Though most Canadians continued to regard themselves as essentially British well into the twentieth century—as late as 1945, half of the population of Toronto had been born in Britain, the patriotism of the Maple Leaf Forever was not that of a minor colony but of a country that saw itself as the new frontier of the British Empire, a “fair dominion” that might one day be every bit as a powerful and important as the mother country. It was this sentiment that led Sir Wilfrid Laurier, our seventh Prime Minister, to predict that while the 19th century had been dominated by the United States, the twentieth century would belong to Canada.
Laurier’s sense of progress and optimism continued through the first half of the twentieth century, through the World Wars, the Depression, and the postwar boom which made Canada into an industrial and military power. It may have been lost for awhile, as the British Empire appeared to fall apart with the decolonization of the late 1950s and demographic and cultural trends put Québec in the hands of a new, technocratic elite determined to substitute the “québécois” state for the proud nation of the “canadien-français” which had founded Canada, to make war upon its own history and to replace it with garbled notions of colonial oppression which could only be excised by the creation of an independent, utopian socialist Republic.
The response of English Canada was to put itself in the hands of the Trudeau Liberals, who attempted to erase the Canada of the Maple Leaf Forever and replace it with one based on social democratic ideology and faith in a highly centralized federal government as the only force capable of maintaining national unity against the real threats of the separatists and the imagined menace of the United States. They mainly succeeded in uniting the country against themselves. Over the last quarter of century we have slowly but surely moved back to the old equilibrium and abandoned the nationalism of ideology and regional antagonism for a healthier patriotism that has more to do with what unites us a country; our freedoms and respect for the rule of law, our preference for peace and stability, our proud history as a nation and our openness to peoples of all races, creeds and cultures.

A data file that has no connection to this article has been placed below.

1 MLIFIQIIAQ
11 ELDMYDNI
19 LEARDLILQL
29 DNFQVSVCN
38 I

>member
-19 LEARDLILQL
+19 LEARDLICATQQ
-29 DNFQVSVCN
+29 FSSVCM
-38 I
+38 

The new patriotism and confidence goes along well with what Canada has accomplished in recent years. Our economy is strong and prosperous. Canada’s finances and economy are in better shape than those of Europe and the United States. The Liberal and Conservative governments of Brian Mulroney, Jean Chrétien and Stephen Harper brought down deficits, cut taxes and opened our economy to the world through a series of bold trade agreements. As a result, Canada leads the G-8 in economic growth and is in no danger of suffering from the debt crisis which Europe now faces. Shrewd banking regulation which requires real responsibility on the part of borrowers and lenders has allowed us to avoid the sub prime meltdown which wiped out much of the American financial sector. Our energy sector has grown to be the motor of the Canadian economy, leading to an unprecedented boom in Western Canada and lifting some provinces, like Saskatchewan and Newfoundland, from stagnation to prosperity. The strength of our dollar, far from being a disease, is a sign of the strength of our economy and of the increased prosperity and purchasing power that all Canadians have earned.
We can also be proud of our place in the world; Canada’s revived military has defended our values of freedom and human rights in Afghanistan and elsewhere. We continue to play a key a role in international institutions like NATO and the G-8 while leading the world in the promotion of free trade and economic reform. As we look back on our history, our traditions, and our current strength at home and abroad, we might well seek to echo Sir Wilfrid Laurier and have reason to believe that the twenty-first century will belong to Canada. Happy Canada Day.